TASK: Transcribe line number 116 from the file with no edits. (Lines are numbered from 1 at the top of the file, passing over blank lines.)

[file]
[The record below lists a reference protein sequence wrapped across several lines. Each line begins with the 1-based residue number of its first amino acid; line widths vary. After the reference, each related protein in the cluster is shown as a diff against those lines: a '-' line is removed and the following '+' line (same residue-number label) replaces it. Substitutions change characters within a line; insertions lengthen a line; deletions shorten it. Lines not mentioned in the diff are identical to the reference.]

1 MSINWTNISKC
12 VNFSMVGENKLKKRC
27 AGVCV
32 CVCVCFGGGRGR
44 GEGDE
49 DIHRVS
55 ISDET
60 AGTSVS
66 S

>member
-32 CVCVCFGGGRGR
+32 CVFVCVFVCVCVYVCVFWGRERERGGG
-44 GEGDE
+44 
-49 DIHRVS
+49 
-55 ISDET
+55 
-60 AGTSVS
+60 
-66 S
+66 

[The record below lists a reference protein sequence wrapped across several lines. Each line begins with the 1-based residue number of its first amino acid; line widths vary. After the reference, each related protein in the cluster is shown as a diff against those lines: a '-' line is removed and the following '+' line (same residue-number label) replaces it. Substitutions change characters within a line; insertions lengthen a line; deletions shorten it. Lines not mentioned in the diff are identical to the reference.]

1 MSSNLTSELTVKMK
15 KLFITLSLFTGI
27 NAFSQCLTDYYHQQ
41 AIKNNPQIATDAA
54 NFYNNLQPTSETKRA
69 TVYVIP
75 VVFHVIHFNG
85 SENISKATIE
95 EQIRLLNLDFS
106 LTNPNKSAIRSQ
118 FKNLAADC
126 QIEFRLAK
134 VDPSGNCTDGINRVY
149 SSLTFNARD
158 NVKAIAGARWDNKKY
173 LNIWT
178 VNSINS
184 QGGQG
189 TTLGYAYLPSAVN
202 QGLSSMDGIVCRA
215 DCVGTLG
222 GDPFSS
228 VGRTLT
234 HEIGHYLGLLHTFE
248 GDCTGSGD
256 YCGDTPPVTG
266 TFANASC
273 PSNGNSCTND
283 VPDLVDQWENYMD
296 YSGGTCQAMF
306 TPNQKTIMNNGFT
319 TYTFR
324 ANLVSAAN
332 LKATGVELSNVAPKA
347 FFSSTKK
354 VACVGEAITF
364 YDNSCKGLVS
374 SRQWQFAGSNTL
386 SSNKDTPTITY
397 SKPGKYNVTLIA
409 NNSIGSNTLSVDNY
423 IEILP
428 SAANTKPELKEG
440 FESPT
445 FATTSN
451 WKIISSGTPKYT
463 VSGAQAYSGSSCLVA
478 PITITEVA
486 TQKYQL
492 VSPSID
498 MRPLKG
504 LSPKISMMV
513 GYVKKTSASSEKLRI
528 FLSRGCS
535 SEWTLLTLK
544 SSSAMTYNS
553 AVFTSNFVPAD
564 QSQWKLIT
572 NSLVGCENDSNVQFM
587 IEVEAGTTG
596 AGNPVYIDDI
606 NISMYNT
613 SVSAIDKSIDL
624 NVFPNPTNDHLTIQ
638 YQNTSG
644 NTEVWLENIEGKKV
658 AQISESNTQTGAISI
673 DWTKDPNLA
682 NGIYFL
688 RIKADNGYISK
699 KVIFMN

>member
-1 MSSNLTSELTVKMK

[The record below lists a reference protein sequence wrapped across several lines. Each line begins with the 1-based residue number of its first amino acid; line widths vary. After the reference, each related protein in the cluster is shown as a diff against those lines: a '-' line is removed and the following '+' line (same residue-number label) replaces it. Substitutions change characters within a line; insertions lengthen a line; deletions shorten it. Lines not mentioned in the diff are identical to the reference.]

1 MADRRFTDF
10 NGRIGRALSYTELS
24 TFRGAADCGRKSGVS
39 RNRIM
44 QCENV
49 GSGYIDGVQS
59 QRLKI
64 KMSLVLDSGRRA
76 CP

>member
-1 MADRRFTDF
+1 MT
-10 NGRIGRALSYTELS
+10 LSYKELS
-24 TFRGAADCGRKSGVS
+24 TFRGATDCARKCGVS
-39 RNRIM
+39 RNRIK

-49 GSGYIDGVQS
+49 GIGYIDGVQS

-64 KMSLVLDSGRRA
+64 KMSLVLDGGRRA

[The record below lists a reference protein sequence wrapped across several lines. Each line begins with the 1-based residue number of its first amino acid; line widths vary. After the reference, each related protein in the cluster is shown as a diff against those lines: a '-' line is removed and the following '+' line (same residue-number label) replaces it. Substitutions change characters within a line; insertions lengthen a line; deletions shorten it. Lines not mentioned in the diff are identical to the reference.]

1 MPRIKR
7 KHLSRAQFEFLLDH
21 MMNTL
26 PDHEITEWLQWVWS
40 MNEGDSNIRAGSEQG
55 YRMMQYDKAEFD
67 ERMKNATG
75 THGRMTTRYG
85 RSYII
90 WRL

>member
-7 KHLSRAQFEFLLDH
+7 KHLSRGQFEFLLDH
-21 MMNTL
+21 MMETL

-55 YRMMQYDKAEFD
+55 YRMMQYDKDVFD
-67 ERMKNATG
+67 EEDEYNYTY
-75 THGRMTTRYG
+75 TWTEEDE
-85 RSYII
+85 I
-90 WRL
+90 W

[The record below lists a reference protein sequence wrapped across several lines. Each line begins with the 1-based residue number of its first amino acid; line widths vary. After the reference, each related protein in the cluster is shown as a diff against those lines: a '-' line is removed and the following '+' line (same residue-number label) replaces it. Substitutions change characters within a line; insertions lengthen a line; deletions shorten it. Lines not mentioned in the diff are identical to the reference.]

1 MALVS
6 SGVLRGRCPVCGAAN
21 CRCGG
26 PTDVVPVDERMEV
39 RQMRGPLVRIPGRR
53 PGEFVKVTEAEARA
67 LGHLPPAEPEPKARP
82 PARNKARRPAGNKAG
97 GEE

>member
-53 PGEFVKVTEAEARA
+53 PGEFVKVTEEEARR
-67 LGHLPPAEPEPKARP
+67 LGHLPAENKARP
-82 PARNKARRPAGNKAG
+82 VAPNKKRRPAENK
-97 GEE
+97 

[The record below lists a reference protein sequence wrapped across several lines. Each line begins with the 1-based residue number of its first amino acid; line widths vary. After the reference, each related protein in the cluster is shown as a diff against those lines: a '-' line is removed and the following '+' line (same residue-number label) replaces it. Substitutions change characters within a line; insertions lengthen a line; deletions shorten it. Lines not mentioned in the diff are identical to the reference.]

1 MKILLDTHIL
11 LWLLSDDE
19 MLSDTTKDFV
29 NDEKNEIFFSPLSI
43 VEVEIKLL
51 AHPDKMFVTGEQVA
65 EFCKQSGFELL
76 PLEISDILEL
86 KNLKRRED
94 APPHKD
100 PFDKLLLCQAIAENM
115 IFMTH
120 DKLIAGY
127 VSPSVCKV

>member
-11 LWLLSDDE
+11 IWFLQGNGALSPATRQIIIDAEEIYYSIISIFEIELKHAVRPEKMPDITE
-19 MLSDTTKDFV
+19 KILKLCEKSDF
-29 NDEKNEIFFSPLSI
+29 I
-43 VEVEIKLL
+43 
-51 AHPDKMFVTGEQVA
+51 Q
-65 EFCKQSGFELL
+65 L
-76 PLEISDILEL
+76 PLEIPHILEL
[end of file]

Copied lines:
+39 RNRIK